Let’s talk about sailing, the trip and the boat. The boat was big and white and beautiful, the trip was special, memorable and awesome, I was lucky and excited to have been invited along. Shit was super cute and nice for the first few days. The weather was glorious and fine, we did a bunch of swimming, adventuring and diving, we sat up high on the bow of the boat like we were James Cameronesque young queens of the world with the sun on our faces and the wind in our hair while Audrey’s father showed off his presumably brilliant sailing skills. Audrey’s tiny mother flitted and hovered somewhere happily in the background. The sun rose and set, the days waxed and waned perfectly and prettily. Audrey and I read from a book to each other aloud, we were happy, excited and carefree.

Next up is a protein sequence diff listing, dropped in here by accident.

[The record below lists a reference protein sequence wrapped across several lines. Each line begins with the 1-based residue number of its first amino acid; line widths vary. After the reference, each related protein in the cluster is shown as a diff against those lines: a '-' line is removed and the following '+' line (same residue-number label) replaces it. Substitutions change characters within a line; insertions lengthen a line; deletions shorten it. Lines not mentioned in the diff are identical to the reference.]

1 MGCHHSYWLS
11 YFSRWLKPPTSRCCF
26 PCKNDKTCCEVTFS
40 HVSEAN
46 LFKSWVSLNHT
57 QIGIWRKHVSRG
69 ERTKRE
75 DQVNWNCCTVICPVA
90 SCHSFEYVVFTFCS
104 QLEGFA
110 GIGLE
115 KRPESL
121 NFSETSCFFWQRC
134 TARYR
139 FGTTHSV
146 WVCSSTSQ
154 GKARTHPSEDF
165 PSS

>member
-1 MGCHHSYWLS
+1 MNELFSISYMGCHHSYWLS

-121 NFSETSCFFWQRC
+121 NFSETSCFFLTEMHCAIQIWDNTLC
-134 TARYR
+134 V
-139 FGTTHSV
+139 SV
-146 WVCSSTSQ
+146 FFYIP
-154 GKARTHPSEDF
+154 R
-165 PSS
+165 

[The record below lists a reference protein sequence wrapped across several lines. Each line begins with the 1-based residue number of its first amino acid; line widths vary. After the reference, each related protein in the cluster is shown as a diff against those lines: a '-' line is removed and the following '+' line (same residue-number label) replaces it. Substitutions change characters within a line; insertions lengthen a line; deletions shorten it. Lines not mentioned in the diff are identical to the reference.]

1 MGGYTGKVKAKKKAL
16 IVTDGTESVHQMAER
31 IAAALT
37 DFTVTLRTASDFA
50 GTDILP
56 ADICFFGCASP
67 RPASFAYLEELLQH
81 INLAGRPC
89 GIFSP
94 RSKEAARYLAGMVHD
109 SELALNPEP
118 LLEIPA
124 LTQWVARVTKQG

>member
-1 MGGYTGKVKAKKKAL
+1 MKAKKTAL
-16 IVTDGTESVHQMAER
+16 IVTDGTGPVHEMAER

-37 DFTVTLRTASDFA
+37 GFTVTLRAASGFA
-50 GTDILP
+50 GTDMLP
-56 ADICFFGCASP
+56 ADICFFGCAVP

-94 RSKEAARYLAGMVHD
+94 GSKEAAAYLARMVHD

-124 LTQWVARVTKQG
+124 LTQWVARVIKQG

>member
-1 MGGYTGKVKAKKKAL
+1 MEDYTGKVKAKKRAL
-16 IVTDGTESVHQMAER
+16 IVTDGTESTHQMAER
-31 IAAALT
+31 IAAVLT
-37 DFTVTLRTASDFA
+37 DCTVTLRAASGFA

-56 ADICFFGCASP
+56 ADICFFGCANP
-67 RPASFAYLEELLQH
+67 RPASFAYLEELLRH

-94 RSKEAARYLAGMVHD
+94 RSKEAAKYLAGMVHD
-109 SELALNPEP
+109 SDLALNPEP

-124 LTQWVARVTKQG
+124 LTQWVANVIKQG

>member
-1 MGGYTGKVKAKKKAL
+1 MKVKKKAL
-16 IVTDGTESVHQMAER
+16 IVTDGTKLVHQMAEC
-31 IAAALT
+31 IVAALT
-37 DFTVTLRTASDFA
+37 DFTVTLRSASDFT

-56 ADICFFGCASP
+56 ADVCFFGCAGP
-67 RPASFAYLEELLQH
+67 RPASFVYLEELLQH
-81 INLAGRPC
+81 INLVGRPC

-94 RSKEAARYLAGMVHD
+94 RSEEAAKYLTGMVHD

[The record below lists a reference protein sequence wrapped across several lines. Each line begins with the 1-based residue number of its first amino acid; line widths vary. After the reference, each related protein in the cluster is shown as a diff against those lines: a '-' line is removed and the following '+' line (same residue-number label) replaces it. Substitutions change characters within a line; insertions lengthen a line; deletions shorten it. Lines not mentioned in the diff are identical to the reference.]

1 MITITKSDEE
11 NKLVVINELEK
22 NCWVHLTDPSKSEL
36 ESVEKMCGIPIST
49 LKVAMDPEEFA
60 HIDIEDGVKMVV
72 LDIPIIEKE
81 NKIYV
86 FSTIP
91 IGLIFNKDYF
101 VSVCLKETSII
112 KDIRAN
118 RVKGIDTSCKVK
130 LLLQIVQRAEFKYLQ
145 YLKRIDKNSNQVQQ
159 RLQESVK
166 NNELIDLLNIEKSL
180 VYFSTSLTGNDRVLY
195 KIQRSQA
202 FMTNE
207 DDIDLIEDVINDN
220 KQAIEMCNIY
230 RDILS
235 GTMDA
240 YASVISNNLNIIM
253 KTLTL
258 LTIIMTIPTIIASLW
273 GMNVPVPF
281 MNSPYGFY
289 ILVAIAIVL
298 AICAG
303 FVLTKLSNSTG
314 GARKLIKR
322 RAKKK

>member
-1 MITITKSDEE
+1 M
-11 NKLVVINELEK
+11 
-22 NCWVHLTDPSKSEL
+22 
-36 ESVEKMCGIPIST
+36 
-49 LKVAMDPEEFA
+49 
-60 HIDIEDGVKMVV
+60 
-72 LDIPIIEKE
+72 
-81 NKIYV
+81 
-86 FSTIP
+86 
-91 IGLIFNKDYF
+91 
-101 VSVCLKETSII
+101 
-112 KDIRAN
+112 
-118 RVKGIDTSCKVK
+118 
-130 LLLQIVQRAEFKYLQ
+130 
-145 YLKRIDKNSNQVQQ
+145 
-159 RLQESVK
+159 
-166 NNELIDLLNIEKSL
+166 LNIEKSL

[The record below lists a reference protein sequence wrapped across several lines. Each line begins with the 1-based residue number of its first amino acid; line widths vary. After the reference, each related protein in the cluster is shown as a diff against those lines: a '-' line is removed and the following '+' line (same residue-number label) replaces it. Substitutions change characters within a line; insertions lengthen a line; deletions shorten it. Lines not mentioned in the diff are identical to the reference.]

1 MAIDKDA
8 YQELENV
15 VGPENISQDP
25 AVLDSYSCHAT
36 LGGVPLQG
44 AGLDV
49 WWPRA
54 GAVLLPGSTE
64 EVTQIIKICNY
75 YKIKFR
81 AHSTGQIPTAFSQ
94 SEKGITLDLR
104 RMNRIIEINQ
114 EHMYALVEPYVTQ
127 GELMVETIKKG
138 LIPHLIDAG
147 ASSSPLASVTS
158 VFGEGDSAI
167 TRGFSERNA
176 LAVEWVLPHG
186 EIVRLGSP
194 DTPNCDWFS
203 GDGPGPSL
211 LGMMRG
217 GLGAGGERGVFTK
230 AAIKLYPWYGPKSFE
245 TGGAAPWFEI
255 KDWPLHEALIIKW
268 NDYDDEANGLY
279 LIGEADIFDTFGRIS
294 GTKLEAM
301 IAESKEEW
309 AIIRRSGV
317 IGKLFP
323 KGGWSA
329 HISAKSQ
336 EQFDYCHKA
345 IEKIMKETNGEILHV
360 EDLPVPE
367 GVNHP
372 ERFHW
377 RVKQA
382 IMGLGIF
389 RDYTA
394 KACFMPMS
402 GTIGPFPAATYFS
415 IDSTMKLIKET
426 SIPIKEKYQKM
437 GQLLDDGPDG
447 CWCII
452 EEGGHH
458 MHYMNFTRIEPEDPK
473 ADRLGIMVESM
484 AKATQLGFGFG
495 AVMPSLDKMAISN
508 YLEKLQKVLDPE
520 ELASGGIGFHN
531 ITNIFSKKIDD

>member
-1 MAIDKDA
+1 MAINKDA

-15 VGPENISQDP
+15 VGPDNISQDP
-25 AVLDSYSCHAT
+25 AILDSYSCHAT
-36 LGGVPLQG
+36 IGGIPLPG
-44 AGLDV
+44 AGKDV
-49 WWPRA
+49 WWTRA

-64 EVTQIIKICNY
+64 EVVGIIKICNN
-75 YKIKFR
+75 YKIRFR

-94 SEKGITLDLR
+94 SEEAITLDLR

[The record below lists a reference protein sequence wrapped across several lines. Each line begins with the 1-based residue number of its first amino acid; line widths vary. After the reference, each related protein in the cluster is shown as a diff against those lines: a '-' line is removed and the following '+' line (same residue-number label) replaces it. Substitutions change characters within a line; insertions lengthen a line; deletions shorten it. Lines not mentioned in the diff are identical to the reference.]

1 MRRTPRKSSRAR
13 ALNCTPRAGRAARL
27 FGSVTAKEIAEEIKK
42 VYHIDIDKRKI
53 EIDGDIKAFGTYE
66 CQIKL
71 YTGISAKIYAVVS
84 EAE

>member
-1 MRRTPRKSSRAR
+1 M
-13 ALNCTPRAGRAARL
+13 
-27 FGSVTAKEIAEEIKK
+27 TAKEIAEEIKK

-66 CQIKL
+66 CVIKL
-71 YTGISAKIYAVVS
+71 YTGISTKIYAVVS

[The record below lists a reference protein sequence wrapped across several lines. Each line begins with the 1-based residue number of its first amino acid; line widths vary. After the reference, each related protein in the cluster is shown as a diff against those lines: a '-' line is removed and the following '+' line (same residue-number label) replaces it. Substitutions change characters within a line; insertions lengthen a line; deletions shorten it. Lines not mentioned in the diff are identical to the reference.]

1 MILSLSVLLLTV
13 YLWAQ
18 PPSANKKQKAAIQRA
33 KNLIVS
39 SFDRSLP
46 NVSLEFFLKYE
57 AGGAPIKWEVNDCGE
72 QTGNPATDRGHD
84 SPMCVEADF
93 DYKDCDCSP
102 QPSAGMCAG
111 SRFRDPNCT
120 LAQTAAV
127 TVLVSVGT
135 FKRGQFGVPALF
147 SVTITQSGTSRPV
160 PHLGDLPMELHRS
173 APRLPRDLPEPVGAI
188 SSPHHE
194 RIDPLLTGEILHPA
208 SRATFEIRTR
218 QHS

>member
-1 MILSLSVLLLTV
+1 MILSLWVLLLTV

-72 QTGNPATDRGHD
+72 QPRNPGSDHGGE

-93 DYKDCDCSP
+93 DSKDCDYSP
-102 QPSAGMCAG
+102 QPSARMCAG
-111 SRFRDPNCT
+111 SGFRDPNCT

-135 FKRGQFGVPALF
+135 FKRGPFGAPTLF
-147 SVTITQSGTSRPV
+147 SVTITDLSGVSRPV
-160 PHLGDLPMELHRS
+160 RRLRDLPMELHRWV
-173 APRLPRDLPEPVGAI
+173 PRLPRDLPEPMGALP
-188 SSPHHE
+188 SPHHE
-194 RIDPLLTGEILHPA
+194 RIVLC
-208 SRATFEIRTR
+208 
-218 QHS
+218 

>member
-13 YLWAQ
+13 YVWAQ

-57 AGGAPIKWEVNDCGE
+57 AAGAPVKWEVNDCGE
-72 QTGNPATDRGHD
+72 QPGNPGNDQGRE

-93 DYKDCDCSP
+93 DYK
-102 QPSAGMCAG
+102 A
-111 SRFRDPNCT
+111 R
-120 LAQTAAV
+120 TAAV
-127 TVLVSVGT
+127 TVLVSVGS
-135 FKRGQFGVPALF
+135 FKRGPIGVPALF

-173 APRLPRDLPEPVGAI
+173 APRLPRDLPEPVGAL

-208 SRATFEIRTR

After the first week passed however, many metaphorical edges began to fray. Before this trip I didn’t know anything at all about shit like metaphorical edges or fraying. I had no prior experience with spending an excessive amount of time with others, I didn’t know that you can soon want to murder the people closest to you if you spend too much exclusive time alone with them or that things you like and love become annoying and horrible simply from overexposure or an excess of contact. I didn’t before this trip know shit like this. Audrey and I stopped reading aloud from the book to each other. We grunted and muttered instead of conversing. Just seeing each other was mutually irritating but since we were stuck on a boat together there was nowhere to go. I’d retreat to the V-berth and do some sit ups which made Audrey roll her eyes. Audrey’d jump overboard to show off and tread water for hours in the meantime. Audrey used to be impressed by my dedication to daily exercise. I used to be impressed by Audrey’s ability to swim for days. Shit we used to admire in each other now got mutually on our nerves. We ate meals with eyes averted and in mostly silence and games we used to play together stopped being fun. Audrey’s father continued to show off his sailing prowess up high on deck with no one around to be impressed or to care. Audrey’s tiny mother flitted and hovered somewhere less happily in the background.